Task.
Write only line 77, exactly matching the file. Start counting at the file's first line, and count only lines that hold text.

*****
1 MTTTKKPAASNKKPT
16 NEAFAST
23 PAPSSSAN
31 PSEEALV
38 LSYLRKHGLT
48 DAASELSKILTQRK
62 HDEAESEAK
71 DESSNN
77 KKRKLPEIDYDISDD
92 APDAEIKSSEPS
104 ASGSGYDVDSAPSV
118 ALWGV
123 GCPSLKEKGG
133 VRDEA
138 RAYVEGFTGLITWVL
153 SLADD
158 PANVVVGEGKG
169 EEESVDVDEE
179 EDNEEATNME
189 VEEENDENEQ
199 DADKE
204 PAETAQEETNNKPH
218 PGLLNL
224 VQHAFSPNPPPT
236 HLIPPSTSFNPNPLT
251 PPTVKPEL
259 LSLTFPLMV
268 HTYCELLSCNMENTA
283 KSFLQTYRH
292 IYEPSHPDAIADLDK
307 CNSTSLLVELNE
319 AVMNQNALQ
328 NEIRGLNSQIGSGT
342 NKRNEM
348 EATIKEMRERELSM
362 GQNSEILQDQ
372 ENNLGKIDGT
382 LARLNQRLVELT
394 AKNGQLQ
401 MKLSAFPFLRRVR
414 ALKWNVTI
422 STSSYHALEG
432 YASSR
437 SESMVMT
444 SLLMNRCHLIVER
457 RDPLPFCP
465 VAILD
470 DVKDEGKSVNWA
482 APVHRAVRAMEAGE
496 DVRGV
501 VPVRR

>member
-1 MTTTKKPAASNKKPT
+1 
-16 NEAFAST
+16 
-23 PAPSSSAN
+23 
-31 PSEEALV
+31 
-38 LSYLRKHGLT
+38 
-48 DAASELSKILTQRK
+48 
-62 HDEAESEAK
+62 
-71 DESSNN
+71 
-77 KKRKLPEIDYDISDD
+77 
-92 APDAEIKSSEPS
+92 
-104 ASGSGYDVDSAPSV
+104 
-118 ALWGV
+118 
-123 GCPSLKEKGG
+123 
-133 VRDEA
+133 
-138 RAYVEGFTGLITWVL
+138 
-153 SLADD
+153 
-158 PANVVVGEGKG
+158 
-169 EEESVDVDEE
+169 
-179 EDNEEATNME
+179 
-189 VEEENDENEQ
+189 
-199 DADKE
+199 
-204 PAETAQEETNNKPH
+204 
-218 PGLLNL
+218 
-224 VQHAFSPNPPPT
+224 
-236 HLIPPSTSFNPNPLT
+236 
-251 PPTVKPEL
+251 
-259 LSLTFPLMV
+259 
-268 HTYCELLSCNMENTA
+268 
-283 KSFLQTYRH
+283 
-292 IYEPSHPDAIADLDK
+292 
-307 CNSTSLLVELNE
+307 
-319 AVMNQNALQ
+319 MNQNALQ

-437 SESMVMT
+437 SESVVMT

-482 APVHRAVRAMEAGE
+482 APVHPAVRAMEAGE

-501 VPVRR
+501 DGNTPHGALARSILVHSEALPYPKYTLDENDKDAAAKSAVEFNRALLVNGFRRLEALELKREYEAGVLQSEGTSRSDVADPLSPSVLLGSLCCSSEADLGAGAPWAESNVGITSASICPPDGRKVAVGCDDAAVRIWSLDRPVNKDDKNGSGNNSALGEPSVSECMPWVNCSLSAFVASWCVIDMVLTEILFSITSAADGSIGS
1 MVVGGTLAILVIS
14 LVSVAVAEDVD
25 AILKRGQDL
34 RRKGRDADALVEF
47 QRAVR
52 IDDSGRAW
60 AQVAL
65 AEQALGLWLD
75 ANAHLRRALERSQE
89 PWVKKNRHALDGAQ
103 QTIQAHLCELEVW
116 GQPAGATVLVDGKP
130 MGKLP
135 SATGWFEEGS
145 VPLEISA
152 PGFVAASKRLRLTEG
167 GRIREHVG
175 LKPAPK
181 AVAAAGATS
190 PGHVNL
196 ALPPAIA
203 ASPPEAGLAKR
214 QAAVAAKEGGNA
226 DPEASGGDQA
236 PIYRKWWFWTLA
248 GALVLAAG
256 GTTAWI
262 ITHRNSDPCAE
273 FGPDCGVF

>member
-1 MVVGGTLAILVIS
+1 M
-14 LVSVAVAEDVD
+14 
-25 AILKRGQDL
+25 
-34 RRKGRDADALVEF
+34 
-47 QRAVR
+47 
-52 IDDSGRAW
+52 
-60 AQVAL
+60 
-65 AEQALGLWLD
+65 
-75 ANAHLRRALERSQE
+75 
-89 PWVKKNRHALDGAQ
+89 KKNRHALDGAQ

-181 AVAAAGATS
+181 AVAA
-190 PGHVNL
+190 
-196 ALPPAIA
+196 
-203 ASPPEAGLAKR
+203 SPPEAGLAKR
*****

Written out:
-123 GCPSLKEKGG